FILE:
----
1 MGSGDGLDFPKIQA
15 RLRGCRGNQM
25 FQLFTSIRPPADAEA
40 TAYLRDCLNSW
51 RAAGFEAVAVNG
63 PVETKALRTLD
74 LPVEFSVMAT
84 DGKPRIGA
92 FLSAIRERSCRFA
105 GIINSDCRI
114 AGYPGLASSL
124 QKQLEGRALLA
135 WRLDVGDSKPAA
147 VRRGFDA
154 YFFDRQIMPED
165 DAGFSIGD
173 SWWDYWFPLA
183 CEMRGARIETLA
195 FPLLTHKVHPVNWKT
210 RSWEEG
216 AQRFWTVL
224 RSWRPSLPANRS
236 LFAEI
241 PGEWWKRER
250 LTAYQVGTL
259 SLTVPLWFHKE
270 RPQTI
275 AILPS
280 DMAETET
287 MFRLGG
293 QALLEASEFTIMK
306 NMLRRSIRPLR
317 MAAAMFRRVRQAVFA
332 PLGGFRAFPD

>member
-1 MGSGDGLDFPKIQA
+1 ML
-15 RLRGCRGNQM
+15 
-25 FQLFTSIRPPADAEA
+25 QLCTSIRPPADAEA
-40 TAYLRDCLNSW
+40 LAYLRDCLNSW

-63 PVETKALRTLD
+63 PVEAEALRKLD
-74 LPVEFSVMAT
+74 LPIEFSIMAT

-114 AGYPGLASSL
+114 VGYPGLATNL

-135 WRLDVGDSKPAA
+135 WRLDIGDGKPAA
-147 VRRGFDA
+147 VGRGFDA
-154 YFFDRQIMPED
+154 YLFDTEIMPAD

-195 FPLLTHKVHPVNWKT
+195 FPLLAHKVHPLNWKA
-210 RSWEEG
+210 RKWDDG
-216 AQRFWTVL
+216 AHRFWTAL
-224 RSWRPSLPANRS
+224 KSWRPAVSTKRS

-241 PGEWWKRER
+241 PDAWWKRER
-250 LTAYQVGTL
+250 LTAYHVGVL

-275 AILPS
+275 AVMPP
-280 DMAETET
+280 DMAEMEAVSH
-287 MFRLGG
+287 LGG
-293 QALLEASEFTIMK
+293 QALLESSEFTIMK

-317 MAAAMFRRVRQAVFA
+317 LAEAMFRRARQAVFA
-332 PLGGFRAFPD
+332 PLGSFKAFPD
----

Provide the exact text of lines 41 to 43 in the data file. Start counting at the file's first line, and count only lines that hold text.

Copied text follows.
+25 QLCTSIRPPADAEA
-40 TAYLRDCLNSW
+40 LAYLRDCLNSW